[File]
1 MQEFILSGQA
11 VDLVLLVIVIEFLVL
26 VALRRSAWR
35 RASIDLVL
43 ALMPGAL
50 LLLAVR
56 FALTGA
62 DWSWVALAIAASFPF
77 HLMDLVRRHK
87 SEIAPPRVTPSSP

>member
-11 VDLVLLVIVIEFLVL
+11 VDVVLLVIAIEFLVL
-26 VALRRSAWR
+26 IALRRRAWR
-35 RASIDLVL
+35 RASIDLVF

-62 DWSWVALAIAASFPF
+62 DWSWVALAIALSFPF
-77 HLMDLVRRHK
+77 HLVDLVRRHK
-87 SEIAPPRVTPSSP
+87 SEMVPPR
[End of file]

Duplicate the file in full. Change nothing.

1 MQEFILSGQA
11 VDLVLLVIVIEFLVL
26 VALRRSAWR
35 RASIDLVL
43 ALMPGAL
50 LLLAVR
56 FALTGA
62 DWSWVALAIAASFPF
77 HLMDLVRRHK
87 SEIAPPRVTPSSP

>member
-11 VDLVLLVIVIEFLVL
+11 VDVVLLVIAIEFLVL
-26 VALRRSAWR
+26 IALRRRAWR
-35 RASIDLVL
+35 RASIDLVF

-62 DWSWVALAIAASFPF
+62 DWSWVALAIALSFPF
-77 HLMDLVRRHK
+77 HLVDLVRRHK
-87 SEIAPPRVTPSSP
+87 SEMVPPR